LA when it may be taken off; and, as soon as it is cool, the compound will be fit for use.

Second method: Gum resin, one pound; pitch, half a pound; tar and turpentine, of each four ounces, are to be added to one gallon of the oils prepared according to the first method: these ingredients are to be we 1 mixed with the oils, first by gently heating the whole mass, then increasing the fire, till the whole become thoroughly incorporated.—The patentee specifies various proportions, in which the ingredients may be used ; but experience will be the best guide to ascertain them.

When the oils, prepared conformably to the first method, or the gums, etc. according to the second, are sufficiently cool, Mr. Bellamy directs a brush to be dipped in the preparation, which should be rubbed into the leather. As soon as that article is thoroughly impregnated, it ought to be laid on an even board, and the superfluous matter removed from its surface. With respect to sole leather, or similar thick substances, he observes, that they should first be gently warmed; the composition is then to be applied till they are fully saturated ; and, after being properly dried in a warm place, they will be ready for use.

In the Memoirs of the Academy of Sciences of Turin, for 1789, we meet with an interesting communication by M. de St. Real ; on the. means of rendering leather (especially that destined for soles) impermeable to water, without diminishing its strength.—This object, he conceives, may be effected, without any alteration in the usual method of tanning, by the common operations of currying; provided the skins be compressed in certain heavy rollers, after being previously immersed in beef-fat, or oil. The additional greasing, and pressing, will not greatly increase the price of sole-leather ; which, after being a whole year in tanning, imbibes water in a much smaller proportion than cow-leather, when dressed with fat.—We regret that our limits do not permit us to specify the very ingenious experiments made by M. de St. Real ; as we are convinced they will contribute to improve the art of tanning.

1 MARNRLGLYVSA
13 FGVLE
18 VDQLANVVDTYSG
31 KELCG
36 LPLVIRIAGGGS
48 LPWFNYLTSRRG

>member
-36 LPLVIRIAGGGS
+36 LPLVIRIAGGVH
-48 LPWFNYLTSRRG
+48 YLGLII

Another method of preventing leather from being penetrated by water, consists in exposing it with the flesh-side towards the fire : after winch, a coat of warmed tar is to be applied with a proper brush, three or four times successively, according to the thickness of the leather, till the liquid matter penetrate through the whole skin. The durability and strength of shoes, etc. will be considerably increased, if, in laying on the last coat of tar, they be sprinkled over with a small quantity of fine iron-filings, which will, in a manner, fill up the pores of the leather. Lastly, shoes may be rendered impermeable to moisture, by occasionally rubbing the soles with hot tar: thus the feet may be preserved dry and warm; an important object in this climate, especially during the winter season.

Various acts of parliament have been passed, relative to the dressing, bringing of leather to market, etc. for the greater convenience of trade, and to prevent fraudulent practices; but, as they relate wholly to curriers, tanners, and leather-cutters, we shall not enter into detail respe6ting them.- This article pays at present, on importation, the prohibitory duty of 841. 14s.

per cent, according to its value and is entitled only, to a drawback of 25 per cent, on being again ex-ported.